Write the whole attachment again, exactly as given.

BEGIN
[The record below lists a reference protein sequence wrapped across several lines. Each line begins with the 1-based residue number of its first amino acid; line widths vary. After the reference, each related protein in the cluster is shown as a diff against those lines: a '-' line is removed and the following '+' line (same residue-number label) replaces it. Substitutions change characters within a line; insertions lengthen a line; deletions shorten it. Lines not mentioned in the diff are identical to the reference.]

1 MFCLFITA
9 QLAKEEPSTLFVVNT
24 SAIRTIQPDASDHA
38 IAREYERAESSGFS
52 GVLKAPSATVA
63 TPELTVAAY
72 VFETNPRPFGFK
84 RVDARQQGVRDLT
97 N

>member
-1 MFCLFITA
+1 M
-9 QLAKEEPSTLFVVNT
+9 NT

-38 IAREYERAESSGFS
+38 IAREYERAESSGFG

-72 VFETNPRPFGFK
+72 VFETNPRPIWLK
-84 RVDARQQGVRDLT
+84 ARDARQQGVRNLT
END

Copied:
[The record below lists a reference protein sequence wrapped across several lines. Each line begins with the 1-based residue number of its first amino acid; line widths vary. After the reference, each related protein in the cluster is shown as a diff against those lines: a '-' line is removed and the following '+' line (same residue-number label) replaces it. Substitutions change characters within a line; insertions lengthen a line; deletions shorten it. Lines not mentioned in the diff are identical to the reference.]

1 MFCLFITA
9 QLAKEEPSTLFVVNT
24 SAIRTIQPDASDHA
38 IAREYERAESSGFS
52 GVLKAPSATVA
63 TPELTVAAY
72 VFETNPRPFGFK
84 RVDARQQGVRDLT
97 N

>member
-1 MFCLFITA
+1 M
-9 QLAKEEPSTLFVVNT
+9 NT

-38 IAREYERAESSGFS
+38 IAREYERAESSGFG

-72 VFETNPRPFGFK
+72 VFETNPRPIWLK
-84 RVDARQQGVRDLT
+84 ARDARQQGVRNLT